Marana, AZ Marine Corps Aircraft Crash, Apr 2000
19 MARINES DIE IN CRASH OF TROUBLE PLAGUED CRAFT.
Marana, Ariz., April 9 - A Marine Corps aircraft in the final stages of its introduction crashed in Arizona on Saturday night, killing all 19 marines on board and renewing questions about its safety.
The MV-22 Osprey plunged from the sky and exploded at a small regional airport in Marana, Ariz., 15 miles northwest of Tucson, as it was preparing to land, said a marine spokesman, Capt. Rob Winchester. The Osprey is a technology hybrid with rotors that swivel so that it can take off like a helicopter but cruise like a turboprop commuter plane.
This was the third crash of an Osprey in the past decade.
The cause of the accident is under review. Military investigators were dispatched to the scene from Yuma, Ariz., where the flight originated, and Washington.
The Osprey that crashed and a second one were conducting a night training mission about 9 p.m. local time. Most of the 4 crew members and 15 other marines who were killed had been stationed at Camp Pendleton, Calif.
Firefighters at the scene said that eyewitnesses reported seeing the aircraft head "straight downward," Katy Heiden, a spokeswoman for the Northwest Fire District, was quoted by The Associated Press as saying.
Controversy has dogged the Osprey program since its inception in 1981. The Marine Corps has championed the Osprey as a faster, larger and more flexible replacement for its Vietnam-era CH-46 Sea Knight transport helicopters.
Marine commanders envision the Osprey as the ideal long-range aircraft over the next 25 to 50 years for ferrying marines from Navy ships into combat zones, humanitarian operations or rescue missions.
Built jointly by Bell Helicopter Textron and the Boeing Company, the Osprey can reach speeds of more than 400 miles per hour and an altitude of 25,000 feet. It is designed to carry up to 24 people or external loads of 10,000 pounds.
But at $44 million, the Osprey has drawn sharp criticism from many military analysts for its steep cost as well as its safety record. A report by the General Accounting Office determined in 1990 that the Osprey was too heavy and vibrated excessively in early tests.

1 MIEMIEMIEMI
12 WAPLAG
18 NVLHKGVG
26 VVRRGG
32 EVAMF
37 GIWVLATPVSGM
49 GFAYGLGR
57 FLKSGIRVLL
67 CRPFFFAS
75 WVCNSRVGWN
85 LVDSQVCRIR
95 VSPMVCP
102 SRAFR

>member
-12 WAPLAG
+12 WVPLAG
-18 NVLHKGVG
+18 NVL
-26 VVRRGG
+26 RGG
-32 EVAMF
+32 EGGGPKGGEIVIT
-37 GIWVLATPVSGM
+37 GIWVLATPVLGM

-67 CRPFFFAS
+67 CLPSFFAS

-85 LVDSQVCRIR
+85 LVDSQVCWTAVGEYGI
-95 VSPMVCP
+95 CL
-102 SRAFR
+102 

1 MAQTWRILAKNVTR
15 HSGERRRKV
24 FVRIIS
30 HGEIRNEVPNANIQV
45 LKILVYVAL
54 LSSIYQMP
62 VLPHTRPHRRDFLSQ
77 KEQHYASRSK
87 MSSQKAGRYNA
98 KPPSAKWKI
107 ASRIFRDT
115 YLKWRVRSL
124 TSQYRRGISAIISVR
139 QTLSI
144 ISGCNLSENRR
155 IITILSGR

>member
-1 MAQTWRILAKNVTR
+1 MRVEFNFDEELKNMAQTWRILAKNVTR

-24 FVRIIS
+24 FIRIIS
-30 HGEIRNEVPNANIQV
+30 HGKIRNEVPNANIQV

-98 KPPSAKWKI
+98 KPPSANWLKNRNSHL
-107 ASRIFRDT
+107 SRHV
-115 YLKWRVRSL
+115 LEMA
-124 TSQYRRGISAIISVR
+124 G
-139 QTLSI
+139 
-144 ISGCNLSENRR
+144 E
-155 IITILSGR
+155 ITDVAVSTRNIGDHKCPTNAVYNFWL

President George Bush, on the advice of Secretary of Defense Richard B. Cheney, tried to kill the program in 1991. But Congress kept it alive by continuing to finance development.
Builders say modifications in the original design have made today's Ospreys lighter and safer. President Clinton eventually authorized buying up to 458 planes for the Marines, Air Force and Navy, with 360 of them going to the Marines.
Two other Ospreys have crashed during the program's development. One nonfatal crash, in Delaware in 1991, was attributed to wiring problems in the gyroscope system, which keeps the aircraft flying level. In the second accident, in Virginia in 1992, all seven people on board were killed after an engine caught fire.
The Osprey that crashed on Saturday was one of four based at the Marine Corps air station in Yuma. The planes were conducting their final flight test flights before being assigned to the first operational Osprey squadron, in New River, N.C.
The final testing phase was originally scheduled to be completed in late May or June, but Marine officials said this weekend's accident could delay that. The Marines today temporarily suspended test flights of the remaining three Ospreys pending the outcome of the crash investigation. The first full squadron of 12 operational aircraft was to be ready by January 2001.
Congressional supporters today defended the aircraft and its future mission. "It's certainly premature to think this accident will have serious impact on the program," Representative Curt Weldon, a Pennsylvania Republican who is one of the Osprey's staunchest backers, said in a telephone interview.
In a statement released by the White House, President Clinton said, "This terrible loss of life is a reminder of how many men and women in the nation's military put their lives at risk, each and every day, so that we might be a free people."
New York Times New York 2000-04-10
3rd Battalion, 5th Marine Regiment, 1st Marine Division.
Sgt. JOSE ALVAREZ, 28.
Pfc. GABRIEL C. CLEVENGER, 21.
Pfc. ALFRED CORONA, 23.
Lance Cpl. JASON T. DUKE, 28.
Lance Cpl. JESUS GONZALEZ SANCHEZ, 27.
Lance Cpl. SETH G. JONES, 18.
2nd Lt. CLAYTON J. KENNEDY, 24.
Lance Cpl. JORGE A. MORIN, 21.
Cpl. ADAM C. NEELY, 22.
Pfc. KENNETH O. PADDIO, 23.
Pfc. GEORGE P. SANTOS, 24.
Lance Cpl. KEOKI P. SANTOS, 24.
Cpl. CAN SOLER, 21.
Pvt. ADAM L. TATRO, 19.
Marine Wing Communications Squadron
38, Marine Air Control Group 38.
Cpl. ERIC J. MARTINEZ, 21.
Marine Helicopter Squadron 1.
Maj. JOHN A. BROW, 39.
Maj. BROOKS S. GRUBER, 34.
Cpl. KELLY S. KEITH, 22.
Marine Tilt-Rotor Training Squadron 204.
Staff Sgt. WILLIAM B. NELSON, 30.